GC/NAD Respond to Supreme Court Decision Backing LGBT Workers
16 June 2020 | On Monday, June 15, the General Conference and North American Division entities of the Adventist Church issued a joint statement about the US Supreme Court ruling issued earlier that day, backing protection for LGBT workers.
The Supreme Court ruled, in a 6-3 decision, that federal law, which prohibits discrimination based on sex, should be understood to include sexual orientation and gender identity.
The Adventist statement supported the protection of LGBT civil rights afforded by the court decision.
It also expressed concern that the decision did not mention an exemption for religious organizations.
The second point is due to a fear that Adventist schools might be sued for not hiring or for firing LGBT teachers.
The full statement is below:
The U.S. Supreme Court’s decision today in Bostock v. Clayton County, Georgia is a landmark decision with far-reaching consequences in the area of civil rights, including religious liberty. In a 6-3 decision, the Supreme Court held that Title VII of the Civil Rights Act of 1964 protects individuals from sexual orientation or gender identity discrimination.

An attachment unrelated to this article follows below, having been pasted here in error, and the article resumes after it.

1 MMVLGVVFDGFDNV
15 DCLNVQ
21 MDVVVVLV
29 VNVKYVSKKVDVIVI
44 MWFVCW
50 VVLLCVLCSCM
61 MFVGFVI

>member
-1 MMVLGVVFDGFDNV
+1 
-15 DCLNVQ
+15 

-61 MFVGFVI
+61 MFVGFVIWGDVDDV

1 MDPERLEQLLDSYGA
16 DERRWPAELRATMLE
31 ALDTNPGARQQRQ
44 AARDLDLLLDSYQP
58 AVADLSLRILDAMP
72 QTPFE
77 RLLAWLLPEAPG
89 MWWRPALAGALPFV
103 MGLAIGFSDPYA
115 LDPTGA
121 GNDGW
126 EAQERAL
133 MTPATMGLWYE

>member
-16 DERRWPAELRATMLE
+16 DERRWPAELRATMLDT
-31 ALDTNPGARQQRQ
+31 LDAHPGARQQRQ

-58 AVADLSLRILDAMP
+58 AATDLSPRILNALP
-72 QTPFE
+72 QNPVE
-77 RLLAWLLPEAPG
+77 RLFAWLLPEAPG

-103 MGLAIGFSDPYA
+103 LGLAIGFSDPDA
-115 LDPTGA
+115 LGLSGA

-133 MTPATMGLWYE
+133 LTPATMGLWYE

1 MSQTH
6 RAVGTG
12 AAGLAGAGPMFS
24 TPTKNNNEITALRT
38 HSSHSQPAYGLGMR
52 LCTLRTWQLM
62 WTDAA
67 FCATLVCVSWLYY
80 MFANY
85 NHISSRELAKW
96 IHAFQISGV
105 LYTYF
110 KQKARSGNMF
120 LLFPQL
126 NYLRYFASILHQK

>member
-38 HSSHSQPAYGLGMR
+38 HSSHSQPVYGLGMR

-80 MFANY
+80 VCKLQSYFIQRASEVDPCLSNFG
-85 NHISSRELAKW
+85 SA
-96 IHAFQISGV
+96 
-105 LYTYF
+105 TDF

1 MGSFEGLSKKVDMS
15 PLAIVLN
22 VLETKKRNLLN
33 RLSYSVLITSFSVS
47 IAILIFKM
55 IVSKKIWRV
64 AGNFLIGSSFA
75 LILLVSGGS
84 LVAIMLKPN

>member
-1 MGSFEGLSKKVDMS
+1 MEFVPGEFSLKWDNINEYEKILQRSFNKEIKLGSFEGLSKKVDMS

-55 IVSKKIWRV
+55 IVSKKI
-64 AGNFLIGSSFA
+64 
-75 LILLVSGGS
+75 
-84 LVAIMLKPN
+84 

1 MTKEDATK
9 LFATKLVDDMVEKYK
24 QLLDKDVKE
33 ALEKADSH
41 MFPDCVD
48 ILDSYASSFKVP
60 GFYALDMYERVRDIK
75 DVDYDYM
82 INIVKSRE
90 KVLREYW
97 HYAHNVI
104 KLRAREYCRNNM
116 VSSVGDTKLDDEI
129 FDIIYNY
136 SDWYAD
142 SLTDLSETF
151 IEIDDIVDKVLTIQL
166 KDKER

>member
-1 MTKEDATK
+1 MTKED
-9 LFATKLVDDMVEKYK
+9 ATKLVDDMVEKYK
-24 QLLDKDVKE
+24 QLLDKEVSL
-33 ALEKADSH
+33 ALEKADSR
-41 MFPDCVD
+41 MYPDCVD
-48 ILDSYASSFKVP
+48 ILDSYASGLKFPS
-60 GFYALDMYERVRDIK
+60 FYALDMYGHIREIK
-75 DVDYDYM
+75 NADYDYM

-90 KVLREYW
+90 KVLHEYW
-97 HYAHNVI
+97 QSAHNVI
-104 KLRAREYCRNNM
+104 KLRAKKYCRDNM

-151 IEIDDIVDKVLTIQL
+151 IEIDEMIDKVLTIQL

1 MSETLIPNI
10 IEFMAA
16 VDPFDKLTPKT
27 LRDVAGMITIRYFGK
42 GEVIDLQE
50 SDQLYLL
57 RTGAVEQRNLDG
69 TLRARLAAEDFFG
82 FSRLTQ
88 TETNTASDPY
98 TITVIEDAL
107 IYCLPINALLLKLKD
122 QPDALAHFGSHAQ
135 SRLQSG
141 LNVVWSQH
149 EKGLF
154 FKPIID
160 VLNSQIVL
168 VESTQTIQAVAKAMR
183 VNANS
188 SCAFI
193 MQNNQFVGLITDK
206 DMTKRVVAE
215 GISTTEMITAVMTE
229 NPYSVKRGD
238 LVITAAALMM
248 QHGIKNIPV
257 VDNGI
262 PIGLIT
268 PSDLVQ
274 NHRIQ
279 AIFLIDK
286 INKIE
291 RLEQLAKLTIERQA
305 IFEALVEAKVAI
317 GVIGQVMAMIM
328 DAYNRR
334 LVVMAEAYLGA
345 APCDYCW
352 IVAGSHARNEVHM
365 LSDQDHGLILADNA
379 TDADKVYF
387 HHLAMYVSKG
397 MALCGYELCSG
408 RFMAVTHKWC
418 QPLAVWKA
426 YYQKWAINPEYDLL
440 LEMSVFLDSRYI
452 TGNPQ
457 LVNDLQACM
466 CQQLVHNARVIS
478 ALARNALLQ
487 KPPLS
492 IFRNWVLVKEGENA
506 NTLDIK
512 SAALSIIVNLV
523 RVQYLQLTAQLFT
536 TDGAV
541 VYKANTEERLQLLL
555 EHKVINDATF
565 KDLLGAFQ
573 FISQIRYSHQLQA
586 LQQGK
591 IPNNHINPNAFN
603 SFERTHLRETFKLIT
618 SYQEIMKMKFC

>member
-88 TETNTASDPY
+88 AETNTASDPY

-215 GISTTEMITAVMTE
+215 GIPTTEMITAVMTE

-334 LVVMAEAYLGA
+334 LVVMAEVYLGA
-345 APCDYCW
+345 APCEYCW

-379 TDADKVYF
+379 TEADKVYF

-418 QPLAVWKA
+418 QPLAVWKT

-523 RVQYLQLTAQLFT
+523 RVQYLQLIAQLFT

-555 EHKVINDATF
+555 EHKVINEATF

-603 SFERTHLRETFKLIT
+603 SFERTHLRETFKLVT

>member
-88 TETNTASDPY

The Seventh-day Adventist Church supports protections for LGBT individuals in the workplace that include robust religious liberty safeguards. It endorsed the Fairness For All Act (H.R. 5331), which would extend protections to LGBT individuals not only in the workplace but in many other areas of society as well. Unfortunately, today’s decision leaves almost as many questions unresolved as it answers.
The Supreme Court referenced the current religious protections afforded by Title VII, the First Amendment, and the Religious Freedom Restoration Act (RFRA). Further, the court also noted this decision only directly impacts employment decisions. Issues surrounding public accommodations such as bathrooms, locker rooms, and other private spaces are yet to be addressed.
By interpreting federal law in a way that was never intended, today’s decision unfortunately impacts the legislative process in a way federal courts typically do not. In addition, the ability of faith-based institutions to maintain their hiring and conduct standards is now in question and will be the subject of significant litigation.
For these reasons the Seventh-day Adventist Church remains committed to the Fairness For All Act and calls upon the U.S. Congress to enact it.
— General Conference and North American Division Leadership